Washington State University is a world class academic institution. The university has matured into an integral part of the future for Washington and our nation through prudent investment of resources for over a century.
The high level of excellence delivered by WSU to the state, nation and world doesn't immunize it from the economic troubles plaguing the landscape.
It's no news flash that everyone is having to get by with less these days. Our national and global economy has been in recession for well over a year. About the only way that might come as a shock would be if you've been orbiting earth in the space station for the past 18 months. And if you've been up there, chances are excellent there's a pink slip waiting for you back down here!
We'll pass on the debate over cause(s) for our economic woes for now. Leave that topic for other experts.
Over in Olympia, the Washington state legislature has adopted a budget responding to what is certain to be diminished financial resources in the near future.
The legislature's remedy for dealing with a required reduction in the state budget is generous. Economic pain has been spread out across the board to everyone.
Here's part of the background for the upcoming budget from the Washington State University Budget committee:
"The state allocated 2009-11 operating budget results in a 10.4 percent, or $54.2 million net reduction to the University over the biennium.
In response, the Permanent Budget Level across the University must be reduced approximately $27 million effective July 1, 2009, which will generate the required $54.2 million reduction over the course of the biennium."
In a recent letter to to WSU alumni and supporters, President Elson Floyd outlined the proposed funding cuts by the Washington State legislature:
"...a $54.2 million overall reduction in state funding for the 2009-2011 biennium. This is the largest reduction in the history of Washington State University." - WSU President Elson Floyd
Elson is faced with the delicate task of cutting expenses without degrading the level of educational excellence achieved at WSU.
Simply stated, adapting WSU to the present economic problems that face everyone is easier said than done.
So what will the cuts and reductions looming on the horizon mean to Cougar athletics?
First, let's look at a historical perspective to that question.
Washington State student/athletes compete in both the classroom and the Pac-10 Conference.
In circles of sports fans across the country, the issue of what is the best athletic conference is always a hot topic where agreement is rarely, if ever, met.
The Pac-10, rightfully dubbed the Conference of Champions, will always be in the mix when debating the top college athletic conference in the nation.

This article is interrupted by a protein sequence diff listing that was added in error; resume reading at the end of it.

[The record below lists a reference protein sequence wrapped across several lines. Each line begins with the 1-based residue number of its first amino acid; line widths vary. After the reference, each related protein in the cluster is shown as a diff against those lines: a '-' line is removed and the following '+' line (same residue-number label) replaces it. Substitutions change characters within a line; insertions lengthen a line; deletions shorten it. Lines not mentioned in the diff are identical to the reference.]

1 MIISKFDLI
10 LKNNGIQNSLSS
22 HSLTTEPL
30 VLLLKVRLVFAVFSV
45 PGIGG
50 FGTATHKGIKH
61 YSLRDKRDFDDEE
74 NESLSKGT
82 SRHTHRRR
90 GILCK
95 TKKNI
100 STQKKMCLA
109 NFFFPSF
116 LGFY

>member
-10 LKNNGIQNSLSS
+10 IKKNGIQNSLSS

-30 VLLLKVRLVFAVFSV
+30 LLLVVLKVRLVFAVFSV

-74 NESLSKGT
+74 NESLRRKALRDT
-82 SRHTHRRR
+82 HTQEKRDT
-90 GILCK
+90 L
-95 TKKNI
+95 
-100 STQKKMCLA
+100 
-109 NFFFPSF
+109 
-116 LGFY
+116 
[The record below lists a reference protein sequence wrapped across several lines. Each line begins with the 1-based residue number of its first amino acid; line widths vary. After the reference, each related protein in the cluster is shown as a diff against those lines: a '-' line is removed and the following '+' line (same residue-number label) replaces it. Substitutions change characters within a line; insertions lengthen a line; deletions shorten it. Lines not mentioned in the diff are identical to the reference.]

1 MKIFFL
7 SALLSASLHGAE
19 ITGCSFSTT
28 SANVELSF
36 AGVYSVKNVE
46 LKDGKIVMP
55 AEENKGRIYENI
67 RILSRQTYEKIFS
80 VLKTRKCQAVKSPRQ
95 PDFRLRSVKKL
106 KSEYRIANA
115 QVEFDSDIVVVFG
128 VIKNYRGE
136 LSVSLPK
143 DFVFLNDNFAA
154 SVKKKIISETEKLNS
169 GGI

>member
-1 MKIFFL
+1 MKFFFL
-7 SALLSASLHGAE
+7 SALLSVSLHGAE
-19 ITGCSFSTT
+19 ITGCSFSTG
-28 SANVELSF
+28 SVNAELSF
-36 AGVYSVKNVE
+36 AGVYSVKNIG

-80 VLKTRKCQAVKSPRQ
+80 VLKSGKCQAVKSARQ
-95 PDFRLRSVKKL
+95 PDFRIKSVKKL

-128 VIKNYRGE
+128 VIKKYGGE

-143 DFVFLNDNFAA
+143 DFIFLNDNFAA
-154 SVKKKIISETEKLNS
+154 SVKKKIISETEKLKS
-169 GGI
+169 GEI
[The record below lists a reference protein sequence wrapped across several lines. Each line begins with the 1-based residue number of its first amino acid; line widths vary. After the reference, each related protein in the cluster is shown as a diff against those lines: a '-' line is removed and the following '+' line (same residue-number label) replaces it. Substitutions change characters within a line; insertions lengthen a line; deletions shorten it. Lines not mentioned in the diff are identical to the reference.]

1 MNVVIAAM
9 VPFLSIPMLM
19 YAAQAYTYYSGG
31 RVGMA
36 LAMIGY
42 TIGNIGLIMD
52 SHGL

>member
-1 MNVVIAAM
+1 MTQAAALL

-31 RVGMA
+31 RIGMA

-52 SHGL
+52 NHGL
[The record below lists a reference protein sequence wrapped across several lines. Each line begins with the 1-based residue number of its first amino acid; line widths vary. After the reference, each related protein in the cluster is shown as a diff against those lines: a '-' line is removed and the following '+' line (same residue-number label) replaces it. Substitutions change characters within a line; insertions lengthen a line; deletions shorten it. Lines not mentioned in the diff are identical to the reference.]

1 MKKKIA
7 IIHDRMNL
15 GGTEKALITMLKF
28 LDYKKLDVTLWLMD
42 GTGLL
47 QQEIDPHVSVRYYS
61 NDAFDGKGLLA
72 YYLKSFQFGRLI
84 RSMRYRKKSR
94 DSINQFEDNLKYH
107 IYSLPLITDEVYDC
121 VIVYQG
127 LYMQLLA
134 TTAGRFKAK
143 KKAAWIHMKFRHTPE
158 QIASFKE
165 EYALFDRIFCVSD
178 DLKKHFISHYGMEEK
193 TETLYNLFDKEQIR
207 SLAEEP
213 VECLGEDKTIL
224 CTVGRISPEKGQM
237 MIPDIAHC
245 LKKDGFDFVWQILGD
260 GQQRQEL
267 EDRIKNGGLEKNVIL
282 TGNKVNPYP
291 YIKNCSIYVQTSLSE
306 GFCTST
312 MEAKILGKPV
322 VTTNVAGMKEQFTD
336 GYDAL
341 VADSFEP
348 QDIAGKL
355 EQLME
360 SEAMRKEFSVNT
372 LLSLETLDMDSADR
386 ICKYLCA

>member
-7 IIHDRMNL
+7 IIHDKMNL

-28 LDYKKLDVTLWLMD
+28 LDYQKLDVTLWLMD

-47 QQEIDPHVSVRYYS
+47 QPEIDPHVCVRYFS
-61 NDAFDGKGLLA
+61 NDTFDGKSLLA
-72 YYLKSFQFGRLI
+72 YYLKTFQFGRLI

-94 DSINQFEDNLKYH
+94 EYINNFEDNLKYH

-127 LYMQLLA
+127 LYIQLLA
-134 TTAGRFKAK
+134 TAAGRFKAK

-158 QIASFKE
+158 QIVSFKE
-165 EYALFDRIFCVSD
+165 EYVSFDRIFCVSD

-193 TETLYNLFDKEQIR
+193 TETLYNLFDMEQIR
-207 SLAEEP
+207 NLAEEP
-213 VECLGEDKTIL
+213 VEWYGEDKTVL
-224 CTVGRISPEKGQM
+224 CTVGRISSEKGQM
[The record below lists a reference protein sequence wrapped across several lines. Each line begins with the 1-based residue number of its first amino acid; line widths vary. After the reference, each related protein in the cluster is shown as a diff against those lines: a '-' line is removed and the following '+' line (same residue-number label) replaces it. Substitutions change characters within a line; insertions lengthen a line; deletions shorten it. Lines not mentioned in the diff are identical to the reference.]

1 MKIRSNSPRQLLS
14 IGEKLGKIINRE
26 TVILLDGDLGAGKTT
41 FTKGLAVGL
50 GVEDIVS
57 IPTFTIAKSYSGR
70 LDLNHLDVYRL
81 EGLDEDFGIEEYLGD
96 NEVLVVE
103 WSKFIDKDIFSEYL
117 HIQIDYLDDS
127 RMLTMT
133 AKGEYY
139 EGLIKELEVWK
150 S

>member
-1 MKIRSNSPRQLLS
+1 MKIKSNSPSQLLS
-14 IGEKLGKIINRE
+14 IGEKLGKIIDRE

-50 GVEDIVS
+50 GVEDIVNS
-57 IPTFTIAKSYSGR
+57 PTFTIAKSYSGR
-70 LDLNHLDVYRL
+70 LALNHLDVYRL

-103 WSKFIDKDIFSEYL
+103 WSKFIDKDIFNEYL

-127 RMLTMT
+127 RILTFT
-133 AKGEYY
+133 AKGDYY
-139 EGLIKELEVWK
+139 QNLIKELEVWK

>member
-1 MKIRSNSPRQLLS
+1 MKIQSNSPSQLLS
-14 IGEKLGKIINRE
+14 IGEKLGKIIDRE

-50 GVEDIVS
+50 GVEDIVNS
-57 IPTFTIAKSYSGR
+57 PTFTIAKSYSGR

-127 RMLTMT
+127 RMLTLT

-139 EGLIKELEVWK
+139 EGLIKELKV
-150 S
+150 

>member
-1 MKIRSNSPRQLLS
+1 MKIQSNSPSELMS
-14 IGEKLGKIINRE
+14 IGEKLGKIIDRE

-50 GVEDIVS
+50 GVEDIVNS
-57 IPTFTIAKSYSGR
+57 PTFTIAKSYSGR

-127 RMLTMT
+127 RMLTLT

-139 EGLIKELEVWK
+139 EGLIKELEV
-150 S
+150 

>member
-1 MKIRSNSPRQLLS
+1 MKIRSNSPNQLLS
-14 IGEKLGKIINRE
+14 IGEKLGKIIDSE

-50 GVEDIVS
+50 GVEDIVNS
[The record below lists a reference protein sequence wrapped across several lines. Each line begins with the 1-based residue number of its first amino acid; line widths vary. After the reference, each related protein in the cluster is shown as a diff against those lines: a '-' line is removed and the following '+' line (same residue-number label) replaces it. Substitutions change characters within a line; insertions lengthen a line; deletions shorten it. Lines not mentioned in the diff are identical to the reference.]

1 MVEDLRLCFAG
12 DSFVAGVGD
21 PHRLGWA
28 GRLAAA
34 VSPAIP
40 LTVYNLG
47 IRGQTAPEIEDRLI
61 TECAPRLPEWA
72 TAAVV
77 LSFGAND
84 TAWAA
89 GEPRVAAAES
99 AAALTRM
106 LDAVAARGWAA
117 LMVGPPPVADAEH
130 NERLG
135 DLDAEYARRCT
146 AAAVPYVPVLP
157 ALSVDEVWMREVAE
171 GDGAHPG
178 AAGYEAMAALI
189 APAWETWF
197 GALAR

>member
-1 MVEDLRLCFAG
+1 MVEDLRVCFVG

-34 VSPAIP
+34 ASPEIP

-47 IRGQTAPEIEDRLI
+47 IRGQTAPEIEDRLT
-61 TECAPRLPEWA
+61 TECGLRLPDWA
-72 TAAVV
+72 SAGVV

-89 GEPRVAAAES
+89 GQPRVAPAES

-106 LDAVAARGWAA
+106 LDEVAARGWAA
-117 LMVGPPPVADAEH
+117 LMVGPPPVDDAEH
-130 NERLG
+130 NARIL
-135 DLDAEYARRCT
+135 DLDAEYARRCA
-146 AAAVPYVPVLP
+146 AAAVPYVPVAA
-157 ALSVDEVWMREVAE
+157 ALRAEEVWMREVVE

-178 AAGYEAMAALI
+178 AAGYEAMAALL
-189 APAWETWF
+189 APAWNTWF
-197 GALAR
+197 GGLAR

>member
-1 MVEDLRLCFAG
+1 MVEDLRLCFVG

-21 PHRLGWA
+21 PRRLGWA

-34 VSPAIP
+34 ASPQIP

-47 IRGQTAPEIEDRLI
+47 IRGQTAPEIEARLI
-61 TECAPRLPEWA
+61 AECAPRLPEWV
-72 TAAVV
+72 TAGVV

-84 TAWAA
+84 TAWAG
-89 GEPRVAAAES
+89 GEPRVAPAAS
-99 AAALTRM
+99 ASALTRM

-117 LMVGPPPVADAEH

Washington State athletics operate with the smallest budget in the Pac-10. WSU seems to have a hammer-lock on last place in the area of funding. In all seriousness, the funding for Cougar athletics isn't even close to ninth place.
There is both good news and bad news when looking to the future for WSU athletics.
Let's begin with the good news.
Cougar athletics does not receive direct state funding. As Elson is forced to take a scalpel to the budget for WSU, initially his surgical precision will be used ever so lightly on WSU Athletic Director Jim Sterk's budget for Cougar sports.
"I am also cutting the Athletics Department even though it does not receive state funding." - WSU President Elson Floyd
Elson has proposed trimming $350,000 that was to be allocated to intercollegiate sports by the university.
Where WSU athletics may feel the crunch first is tuition scholarships for student/athletes. Tuition will be increased by 14%, an amount that will be in the range of $1million expansion to the athletic budget. Sorry, but adding that expense to the WSU athletic budget still leaves the Cougs dead last when compared to the rest of the Pac-10.
OK, the bad news.
There been a tremendous challenge to maintain appropriate funding for Cougar athletics prior to the university confronting the latest economic challenges. Now the athletic department needs just became greater by more than $1million.
Washington State isn't the only school in the Pac-10 facing budget difficulties. However, WSU must deal with a unique constraint when broadcasting a clear message to Cougar Nation. Every department at the university can go directly to alumni with appropriate requests for financial support...with one exception.
If you guessed the WSU athletic department in restricted from approaching alumni and supporters directly to consider financial support, you guessed right.
In the coming weeks and months, you may or may not be hearing about appropriate ways to continue making WSU athletics and important and integral part of both the university and the greater community.
There has never been a more important time to listen and consider your part in the future of Washington State University.
These are times that will test both Cougar spirit and Cougar pride.
If you had any doubts about how committed and hard working Coach Paul Wulff and his staff are, consider this. With the end of spring football practice, the coach staff spent most of last week in one-on-one sessions with players. The staff then had most of the weekend to relax and prepare to hit the recruiting trails.
Have you ever wondered just how Washington State finds players with Division I talent that aren't being touted by scouting services?
Coach Wulff has the answer. The goal for the coaching staff is to visit 1,000 schools in the next four weeks. NCAA rules only allow for seven coaches to be on the road at one time. If my math is even close, that's more than 5 schools every single day per coach over the month on the road.
Those logistics are mind-boggling.
Keep in mind, the Cougar staff doesn't have access to helicopters like other Pac-10 coaches.
When Coach Wulff says, "Go Cougs!", he really means it!